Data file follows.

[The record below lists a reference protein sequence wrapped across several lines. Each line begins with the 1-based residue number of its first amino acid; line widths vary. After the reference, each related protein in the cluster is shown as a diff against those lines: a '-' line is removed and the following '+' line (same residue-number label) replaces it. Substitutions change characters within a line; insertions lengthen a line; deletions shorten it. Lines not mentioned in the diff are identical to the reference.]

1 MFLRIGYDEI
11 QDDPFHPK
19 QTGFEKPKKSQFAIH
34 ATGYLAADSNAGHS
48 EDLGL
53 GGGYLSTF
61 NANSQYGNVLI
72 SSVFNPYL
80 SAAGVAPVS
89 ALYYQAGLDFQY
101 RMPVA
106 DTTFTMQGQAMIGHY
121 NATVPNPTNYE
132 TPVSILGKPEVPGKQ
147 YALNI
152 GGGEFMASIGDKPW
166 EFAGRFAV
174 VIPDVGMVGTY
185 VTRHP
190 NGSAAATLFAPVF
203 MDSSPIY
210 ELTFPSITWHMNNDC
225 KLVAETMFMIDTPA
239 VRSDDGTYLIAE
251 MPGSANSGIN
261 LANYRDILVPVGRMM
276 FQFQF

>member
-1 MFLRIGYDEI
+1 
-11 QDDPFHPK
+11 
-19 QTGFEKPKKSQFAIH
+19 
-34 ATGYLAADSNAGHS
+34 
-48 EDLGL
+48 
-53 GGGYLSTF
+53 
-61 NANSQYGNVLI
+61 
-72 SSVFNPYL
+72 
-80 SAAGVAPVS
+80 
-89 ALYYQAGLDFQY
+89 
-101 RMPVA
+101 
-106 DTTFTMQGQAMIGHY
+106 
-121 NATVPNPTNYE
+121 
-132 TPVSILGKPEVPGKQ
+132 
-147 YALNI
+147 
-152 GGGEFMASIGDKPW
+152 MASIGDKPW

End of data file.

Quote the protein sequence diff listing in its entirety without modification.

[The record below lists a reference protein sequence wrapped across several lines. Each line begins with the 1-based residue number of its first amino acid; line widths vary. After the reference, each related protein in the cluster is shown as a diff against those lines: a '-' line is removed and the following '+' line (same residue-number label) replaces it. Substitutions change characters within a line; insertions lengthen a line; deletions shorten it. Lines not mentioned in the diff are identical to the reference.]

1 MFLRIGYDEI
11 QDDPFHPK
19 QTGFEKPKKSQFAIH
34 ATGYLAADSNAGHS
48 EDLGL
53 GGGYLSTF
61 NANSQYGNVLI
72 SSVFNPYL
80 SAAGVAPVS
89 ALYYQAGLDFQY
101 RMPVA
106 DTTFTMQGQAMIGHY
121 NATVPNPTNYE
132 TPVSILGKPEVPGKQ
147 YALNI
152 GGGEFMASIGDKPW
166 EFAGRFAV
174 VIPDVGMVGTY
185 VTRHP
190 NGSAAATLFAPVF
203 MDSSPIY
210 ELTFPSITWHMNNDC
225 KLVAETMFMIDTPA
239 VRSDDGTYLIAE
251 MPGSANSGIN
261 LANYRDILVPVGRMM
276 FQFQF

>member
-1 MFLRIGYDEI
+1 
-11 QDDPFHPK
+11 
-19 QTGFEKPKKSQFAIH
+19 
-34 ATGYLAADSNAGHS
+34 
-48 EDLGL
+48 
-53 GGGYLSTF
+53 
-61 NANSQYGNVLI
+61 
-72 SSVFNPYL
+72 
-80 SAAGVAPVS
+80 
-89 ALYYQAGLDFQY
+89 
-101 RMPVA
+101 
-106 DTTFTMQGQAMIGHY
+106 
-121 NATVPNPTNYE
+121 
-132 TPVSILGKPEVPGKQ
+132 
-147 YALNI
+147 
-152 GGGEFMASIGDKPW
+152 MASIGDKPW